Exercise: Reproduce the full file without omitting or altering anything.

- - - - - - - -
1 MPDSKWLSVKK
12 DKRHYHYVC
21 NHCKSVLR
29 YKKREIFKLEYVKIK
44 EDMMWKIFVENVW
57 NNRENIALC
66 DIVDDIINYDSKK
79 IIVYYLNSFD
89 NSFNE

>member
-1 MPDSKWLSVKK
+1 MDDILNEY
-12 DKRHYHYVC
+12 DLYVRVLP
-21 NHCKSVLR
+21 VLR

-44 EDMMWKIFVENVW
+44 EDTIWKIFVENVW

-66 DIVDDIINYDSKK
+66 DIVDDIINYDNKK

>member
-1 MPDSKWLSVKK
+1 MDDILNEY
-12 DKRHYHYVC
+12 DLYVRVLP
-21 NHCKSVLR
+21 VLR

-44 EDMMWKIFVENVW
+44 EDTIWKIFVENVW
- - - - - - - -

1 MPDSKWLSVKK
12 DKRHYHYVC
21 NHCKSVLR
29 YKKREIFKLEYVKIK
44 EDMMWKIFVENVW
57 NNRENIALC
66 DIVDDIINYDSKK
79 IIVYYLNSFD
89 NSFNE

>member
-1 MPDSKWLSVKK
+1 MDDILNEY
-12 DKRHYHYVC
+12 DLYVRVLP
-21 NHCKSVLR
+21 VLR

-44 EDMMWKIFVENVW
+44 EDTIWKIFVENVW

-66 DIVDDIINYDSKK
+66 DIVDDIINYDNKK

>member
-1 MPDSKWLSVKK
+1 MDDILNEY
-12 DKRHYHYVC
+12 DLYVRVLP
-21 NHCKSVLR
+21 VLR

-44 EDMMWKIFVENVW
+44 EDTIWKIFVENVW